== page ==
Objective Establishing the prevalence of people living in the Suba district of Bogotá using medication at their own risk and determining the factors related to it. Methods A guided survey was applied to a random sample. Demographic variables were measured and inquires were made about health problems related to self-medication, the reasons for not seeing a doctor and the medications consumed during the last two weeks. Results Self-medication reached 27,3% (19,2-35,3% 95% CI) and self-prescription was 7,7% (2,8-12,5% 95% CI). Being affiliated to the Social Health Security's beneficiaries system (OR=2,61: 1,4-4,8 95% CI) was related to such behaviour. No relationship with other variables was found. The medications most consumed by people indulging in self-medication were analgesics (59,3%), anti-flu medicine (13,5%) and vitamins (6,8 %). The main problems for which people resorted to self-medication were pain, fever and flu. The main reasons mentioned for not seeing a doctor were lack of time (40%) and lack of economic resources (43%), in addition to other arguments, such as the people's perception that the problem was mild and emergency rooms are always congested. Conclusions Although still worrying from the public health point of view, self-medication figures were lower than those encountered in similar studies; self-medicated drugs were the over-the-counter medication type. The rate of consuming self-medicated antibiotics dropped, probably due to the spreading of the restriction on the sale of antibiotics without a medical prescription which came into force a few months before the survey took place.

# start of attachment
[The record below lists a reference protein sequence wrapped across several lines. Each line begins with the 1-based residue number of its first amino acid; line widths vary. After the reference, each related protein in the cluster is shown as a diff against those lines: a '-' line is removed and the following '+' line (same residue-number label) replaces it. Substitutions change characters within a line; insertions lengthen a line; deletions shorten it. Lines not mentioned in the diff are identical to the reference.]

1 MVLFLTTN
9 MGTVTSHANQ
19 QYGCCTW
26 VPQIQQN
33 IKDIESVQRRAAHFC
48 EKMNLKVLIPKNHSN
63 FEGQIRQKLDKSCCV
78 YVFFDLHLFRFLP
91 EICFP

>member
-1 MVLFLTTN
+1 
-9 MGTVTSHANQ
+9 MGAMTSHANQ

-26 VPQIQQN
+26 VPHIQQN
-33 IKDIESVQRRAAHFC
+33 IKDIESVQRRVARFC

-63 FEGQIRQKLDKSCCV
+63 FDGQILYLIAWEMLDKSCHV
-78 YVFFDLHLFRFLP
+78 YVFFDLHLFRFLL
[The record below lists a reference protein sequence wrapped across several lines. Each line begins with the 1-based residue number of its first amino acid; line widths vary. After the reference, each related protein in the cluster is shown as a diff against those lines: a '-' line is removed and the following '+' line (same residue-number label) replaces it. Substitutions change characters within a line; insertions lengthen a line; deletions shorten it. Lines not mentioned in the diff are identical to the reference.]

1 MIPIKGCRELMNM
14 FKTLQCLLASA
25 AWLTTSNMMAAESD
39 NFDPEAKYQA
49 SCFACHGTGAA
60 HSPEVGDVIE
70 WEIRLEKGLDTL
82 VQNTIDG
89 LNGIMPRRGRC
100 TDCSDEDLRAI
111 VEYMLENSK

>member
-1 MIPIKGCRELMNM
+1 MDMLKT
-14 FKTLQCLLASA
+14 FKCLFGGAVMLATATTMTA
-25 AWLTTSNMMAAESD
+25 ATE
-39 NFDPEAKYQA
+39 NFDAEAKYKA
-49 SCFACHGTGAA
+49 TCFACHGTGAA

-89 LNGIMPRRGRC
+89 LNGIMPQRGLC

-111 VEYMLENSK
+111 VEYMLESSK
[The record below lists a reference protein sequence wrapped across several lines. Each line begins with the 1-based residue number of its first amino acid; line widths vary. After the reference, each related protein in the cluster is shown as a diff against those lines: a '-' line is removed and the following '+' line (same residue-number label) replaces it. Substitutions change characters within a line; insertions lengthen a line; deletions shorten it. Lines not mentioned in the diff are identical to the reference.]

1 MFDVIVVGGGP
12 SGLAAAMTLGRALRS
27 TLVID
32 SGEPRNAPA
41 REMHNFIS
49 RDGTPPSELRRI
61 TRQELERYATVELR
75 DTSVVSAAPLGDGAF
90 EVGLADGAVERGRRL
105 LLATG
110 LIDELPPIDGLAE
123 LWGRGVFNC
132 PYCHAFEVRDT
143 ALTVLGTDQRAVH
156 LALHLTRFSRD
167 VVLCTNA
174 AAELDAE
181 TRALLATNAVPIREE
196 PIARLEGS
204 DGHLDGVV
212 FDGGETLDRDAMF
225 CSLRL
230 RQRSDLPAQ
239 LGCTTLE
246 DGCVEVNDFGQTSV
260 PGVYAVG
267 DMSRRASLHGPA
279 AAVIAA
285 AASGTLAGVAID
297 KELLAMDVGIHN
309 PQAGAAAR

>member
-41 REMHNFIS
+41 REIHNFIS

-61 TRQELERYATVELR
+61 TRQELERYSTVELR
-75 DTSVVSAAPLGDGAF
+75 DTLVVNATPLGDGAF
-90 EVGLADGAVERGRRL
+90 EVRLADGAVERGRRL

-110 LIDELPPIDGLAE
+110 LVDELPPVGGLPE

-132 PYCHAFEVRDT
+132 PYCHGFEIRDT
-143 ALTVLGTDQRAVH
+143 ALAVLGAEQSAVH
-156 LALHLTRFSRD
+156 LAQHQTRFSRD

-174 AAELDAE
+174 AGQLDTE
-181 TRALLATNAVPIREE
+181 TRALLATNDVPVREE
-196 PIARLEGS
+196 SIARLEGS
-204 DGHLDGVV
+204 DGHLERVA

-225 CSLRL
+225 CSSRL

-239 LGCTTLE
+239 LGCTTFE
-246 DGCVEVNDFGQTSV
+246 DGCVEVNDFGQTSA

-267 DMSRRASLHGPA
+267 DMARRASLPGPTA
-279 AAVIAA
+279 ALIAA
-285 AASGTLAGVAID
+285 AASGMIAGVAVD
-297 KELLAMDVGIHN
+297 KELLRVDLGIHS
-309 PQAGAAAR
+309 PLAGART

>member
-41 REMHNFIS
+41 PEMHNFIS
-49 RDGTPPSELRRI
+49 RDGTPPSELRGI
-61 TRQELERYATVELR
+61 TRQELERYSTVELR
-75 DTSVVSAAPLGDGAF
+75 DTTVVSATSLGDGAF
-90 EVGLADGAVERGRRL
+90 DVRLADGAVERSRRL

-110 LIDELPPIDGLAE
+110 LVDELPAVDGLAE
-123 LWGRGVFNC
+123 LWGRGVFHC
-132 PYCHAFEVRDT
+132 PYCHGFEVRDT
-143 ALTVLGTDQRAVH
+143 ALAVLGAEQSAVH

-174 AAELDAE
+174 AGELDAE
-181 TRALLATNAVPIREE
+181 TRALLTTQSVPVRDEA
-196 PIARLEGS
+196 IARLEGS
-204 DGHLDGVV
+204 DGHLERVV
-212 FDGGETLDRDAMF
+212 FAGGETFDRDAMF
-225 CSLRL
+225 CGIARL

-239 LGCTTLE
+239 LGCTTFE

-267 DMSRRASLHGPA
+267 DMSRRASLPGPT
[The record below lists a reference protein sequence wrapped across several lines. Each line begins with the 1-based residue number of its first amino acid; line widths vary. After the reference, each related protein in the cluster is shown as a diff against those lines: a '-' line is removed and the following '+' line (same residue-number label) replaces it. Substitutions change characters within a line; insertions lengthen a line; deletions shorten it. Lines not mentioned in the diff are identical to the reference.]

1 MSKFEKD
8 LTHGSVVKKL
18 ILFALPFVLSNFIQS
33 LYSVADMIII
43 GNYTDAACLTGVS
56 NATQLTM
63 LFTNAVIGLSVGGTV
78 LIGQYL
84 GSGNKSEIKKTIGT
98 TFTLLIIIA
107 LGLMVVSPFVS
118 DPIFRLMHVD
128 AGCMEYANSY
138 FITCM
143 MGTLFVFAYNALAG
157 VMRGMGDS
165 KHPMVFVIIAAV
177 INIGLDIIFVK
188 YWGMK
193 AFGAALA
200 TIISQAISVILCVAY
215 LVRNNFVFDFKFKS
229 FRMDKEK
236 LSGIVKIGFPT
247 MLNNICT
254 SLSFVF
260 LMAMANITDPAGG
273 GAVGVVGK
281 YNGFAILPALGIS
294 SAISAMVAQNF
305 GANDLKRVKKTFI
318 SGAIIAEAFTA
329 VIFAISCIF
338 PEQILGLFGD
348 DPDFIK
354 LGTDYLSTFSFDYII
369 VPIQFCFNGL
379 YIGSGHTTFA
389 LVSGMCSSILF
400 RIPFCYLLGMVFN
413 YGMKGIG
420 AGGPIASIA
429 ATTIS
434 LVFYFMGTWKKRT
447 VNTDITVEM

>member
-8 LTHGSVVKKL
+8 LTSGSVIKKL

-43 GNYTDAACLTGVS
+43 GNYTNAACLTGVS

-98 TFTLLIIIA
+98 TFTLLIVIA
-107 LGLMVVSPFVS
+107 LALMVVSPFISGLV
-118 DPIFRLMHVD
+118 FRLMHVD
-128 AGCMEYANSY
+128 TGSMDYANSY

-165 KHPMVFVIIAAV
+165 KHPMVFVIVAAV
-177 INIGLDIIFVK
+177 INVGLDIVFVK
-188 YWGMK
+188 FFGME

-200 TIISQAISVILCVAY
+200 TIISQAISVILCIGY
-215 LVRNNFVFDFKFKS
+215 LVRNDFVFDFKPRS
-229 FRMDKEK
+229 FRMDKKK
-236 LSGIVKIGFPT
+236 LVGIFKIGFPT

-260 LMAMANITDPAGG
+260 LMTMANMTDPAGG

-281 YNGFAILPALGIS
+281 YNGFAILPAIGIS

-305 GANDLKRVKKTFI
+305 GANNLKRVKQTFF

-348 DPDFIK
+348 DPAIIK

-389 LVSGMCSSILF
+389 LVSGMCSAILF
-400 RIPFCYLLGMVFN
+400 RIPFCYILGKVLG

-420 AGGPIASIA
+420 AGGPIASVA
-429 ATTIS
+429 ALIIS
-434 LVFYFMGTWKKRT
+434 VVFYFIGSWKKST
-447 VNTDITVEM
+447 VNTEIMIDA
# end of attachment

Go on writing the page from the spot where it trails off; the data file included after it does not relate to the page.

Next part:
|Translated title of the contribution||A study of self-medication in a neighborhood in Bogotá|
|Number of pages||11|
|Journal||Revista de Salud Publica|
|State||Published - Jun 2009|
All Science Journal Classification (ASJC) codes
- Public Health, Environmental and Occupational Health